J:  Yes, you really should have some kind of longer term plan, and have savings as a safeguard for if things go wrong. Life in unpredictable, and you never know what might happen, so the more eventualities you are prepared for, the better. Consider things such as what will happen if your application is denied? Know the rules for reapplication. What if you lose your income? Know your options. What if something delays your planned moving date? A lot of these things could make the move cost a lot more than you originally anticipated, but if you have done your research and are prepared to deal with it, you could minimize the damage, or at least not be surprised by it.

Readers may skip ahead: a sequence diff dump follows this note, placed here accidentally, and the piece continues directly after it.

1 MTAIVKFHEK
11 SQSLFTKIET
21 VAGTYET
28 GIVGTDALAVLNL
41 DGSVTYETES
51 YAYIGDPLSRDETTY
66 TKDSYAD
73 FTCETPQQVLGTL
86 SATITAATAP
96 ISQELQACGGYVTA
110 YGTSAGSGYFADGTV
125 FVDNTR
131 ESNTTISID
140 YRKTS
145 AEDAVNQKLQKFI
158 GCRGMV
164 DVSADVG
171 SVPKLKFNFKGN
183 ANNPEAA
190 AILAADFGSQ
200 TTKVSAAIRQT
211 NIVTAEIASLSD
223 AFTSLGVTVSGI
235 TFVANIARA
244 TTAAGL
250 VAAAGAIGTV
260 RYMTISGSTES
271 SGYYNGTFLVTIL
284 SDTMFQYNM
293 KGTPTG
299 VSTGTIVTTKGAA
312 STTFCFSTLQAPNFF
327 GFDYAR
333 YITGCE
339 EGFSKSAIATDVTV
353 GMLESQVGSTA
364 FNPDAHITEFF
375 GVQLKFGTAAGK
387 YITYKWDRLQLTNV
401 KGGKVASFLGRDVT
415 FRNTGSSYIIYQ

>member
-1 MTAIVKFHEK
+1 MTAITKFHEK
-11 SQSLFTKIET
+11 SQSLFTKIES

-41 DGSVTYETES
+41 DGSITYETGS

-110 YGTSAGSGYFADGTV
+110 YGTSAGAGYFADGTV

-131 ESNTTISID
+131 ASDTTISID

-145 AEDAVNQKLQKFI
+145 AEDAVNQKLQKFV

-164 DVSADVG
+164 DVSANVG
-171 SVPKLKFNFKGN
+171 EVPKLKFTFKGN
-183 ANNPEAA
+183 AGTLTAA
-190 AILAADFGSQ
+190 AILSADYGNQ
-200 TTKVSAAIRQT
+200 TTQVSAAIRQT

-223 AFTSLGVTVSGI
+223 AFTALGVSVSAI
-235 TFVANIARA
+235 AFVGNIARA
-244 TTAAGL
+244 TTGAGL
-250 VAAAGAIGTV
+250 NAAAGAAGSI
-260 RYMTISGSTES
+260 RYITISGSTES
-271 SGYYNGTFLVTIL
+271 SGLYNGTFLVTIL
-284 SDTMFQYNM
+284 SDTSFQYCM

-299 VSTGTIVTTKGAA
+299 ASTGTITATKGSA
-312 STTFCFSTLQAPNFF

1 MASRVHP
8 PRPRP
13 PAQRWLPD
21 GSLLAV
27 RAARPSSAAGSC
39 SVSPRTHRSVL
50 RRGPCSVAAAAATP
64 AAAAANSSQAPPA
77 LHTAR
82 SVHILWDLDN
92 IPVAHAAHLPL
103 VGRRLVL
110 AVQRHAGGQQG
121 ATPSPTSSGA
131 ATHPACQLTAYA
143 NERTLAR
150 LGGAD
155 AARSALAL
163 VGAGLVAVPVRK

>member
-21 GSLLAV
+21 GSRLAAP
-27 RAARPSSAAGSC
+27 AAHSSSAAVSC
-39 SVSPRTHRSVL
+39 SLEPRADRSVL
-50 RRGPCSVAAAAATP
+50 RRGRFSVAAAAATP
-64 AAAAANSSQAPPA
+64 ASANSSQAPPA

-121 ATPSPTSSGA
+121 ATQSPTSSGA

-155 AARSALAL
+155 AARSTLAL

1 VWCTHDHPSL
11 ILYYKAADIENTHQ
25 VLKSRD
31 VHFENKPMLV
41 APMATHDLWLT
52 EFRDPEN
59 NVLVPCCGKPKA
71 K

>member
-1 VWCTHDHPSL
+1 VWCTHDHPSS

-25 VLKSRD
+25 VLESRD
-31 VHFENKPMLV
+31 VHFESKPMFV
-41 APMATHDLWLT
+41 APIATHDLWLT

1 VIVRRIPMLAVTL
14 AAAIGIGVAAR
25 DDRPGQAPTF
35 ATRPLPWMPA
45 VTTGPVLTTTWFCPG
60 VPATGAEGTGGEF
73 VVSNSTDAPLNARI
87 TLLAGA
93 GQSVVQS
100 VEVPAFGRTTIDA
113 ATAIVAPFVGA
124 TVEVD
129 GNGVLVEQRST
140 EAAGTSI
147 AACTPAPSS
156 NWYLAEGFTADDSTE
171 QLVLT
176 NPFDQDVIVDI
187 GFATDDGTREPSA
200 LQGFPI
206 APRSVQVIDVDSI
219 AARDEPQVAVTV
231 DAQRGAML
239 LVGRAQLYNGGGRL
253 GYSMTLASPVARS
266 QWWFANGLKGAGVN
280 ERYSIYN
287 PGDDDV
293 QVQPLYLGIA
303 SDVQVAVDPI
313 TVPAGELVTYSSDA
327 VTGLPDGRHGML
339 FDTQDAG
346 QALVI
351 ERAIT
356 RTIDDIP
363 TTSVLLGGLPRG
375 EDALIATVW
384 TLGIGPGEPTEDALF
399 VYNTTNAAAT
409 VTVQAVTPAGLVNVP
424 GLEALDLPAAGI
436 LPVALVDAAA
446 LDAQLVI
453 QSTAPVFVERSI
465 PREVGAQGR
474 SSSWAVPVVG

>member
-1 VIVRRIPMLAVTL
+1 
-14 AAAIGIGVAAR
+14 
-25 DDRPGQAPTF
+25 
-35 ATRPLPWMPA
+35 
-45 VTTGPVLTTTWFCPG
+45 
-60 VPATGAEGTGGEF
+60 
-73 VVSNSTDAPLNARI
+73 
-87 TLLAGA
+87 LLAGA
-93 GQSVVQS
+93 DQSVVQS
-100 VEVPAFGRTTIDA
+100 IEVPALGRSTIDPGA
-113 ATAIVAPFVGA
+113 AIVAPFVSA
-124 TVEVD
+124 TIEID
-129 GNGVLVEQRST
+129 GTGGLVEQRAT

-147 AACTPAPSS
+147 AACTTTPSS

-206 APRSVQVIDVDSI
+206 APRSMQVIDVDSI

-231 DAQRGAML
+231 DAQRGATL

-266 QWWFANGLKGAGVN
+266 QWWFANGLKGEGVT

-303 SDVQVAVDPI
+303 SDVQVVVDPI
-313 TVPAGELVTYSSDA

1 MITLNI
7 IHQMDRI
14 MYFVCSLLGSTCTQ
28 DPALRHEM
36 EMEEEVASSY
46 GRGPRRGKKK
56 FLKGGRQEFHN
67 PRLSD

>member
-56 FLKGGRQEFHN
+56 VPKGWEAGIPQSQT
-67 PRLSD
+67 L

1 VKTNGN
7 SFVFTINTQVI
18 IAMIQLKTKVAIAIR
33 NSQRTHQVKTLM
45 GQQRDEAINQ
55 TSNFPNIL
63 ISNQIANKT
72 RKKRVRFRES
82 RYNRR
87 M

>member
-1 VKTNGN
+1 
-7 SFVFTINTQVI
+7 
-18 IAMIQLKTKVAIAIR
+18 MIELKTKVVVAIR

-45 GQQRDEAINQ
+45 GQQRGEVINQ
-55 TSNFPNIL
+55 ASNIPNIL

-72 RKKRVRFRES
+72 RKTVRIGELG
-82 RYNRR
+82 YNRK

We will of course keep everyone updated on our journey to closing the distance, and all the trials and worries that are sure to come with it, but I hope that it will go as smoothly as possible, and that we can inspire others to get close the gap as well. Distance can seem like this insurmountable obstacle, but armed with the right knowledge, it doesn’t have to be that bad.

🙂

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Happy All Hearts Day!

Happy Valentines Day!  Grattis på Alla Hjärtans Dag!  Wishing you all a warm and fuzzy day!  For all the long distance couples out there, we hope the timezone differences won’t stop you from enjoying some quality time together.  We celebrated by a movie date with the classic and ever-loved fairytale, Shrek, and Kylie enjoyed the tasty lollipop Johan bought for her on Christmas day. 🙂

Limping Around London